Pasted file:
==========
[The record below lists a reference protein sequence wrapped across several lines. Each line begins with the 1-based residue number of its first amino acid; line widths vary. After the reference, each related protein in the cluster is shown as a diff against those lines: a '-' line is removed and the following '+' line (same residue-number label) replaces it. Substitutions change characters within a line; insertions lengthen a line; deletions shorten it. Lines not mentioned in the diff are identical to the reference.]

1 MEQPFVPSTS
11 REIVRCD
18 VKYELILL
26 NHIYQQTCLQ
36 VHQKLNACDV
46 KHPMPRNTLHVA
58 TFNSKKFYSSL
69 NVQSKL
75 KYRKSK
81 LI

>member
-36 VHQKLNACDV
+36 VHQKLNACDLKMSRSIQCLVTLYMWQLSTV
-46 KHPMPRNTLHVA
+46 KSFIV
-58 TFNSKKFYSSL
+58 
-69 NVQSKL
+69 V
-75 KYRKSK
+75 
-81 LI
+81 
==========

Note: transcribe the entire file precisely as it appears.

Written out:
[The record below lists a reference protein sequence wrapped across several lines. Each line begins with the 1-based residue number of its first amino acid; line widths vary. After the reference, each related protein in the cluster is shown as a diff against those lines: a '-' line is removed and the following '+' line (same residue-number label) replaces it. Substitutions change characters within a line; insertions lengthen a line; deletions shorten it. Lines not mentioned in the diff are identical to the reference.]

1 MEQPFVPSTS
11 REIVRCD
18 VKYELILL
26 NHIYQQTCLQ
36 VHQKLNACDV
46 KHPMPRNTLHVA
58 TFNSKKFYSSL
69 NVQSKL
75 KYRKSK
81 LI

>member
-36 VHQKLNACDV
+36 VHQKLNACDLKMSRSIQCLVTLYMWQLSTV
-46 KHPMPRNTLHVA
+46 KSFIV
-58 TFNSKKFYSSL
+58 
-69 NVQSKL
+69 V
-75 KYRKSK
+75 
-81 LI
+81 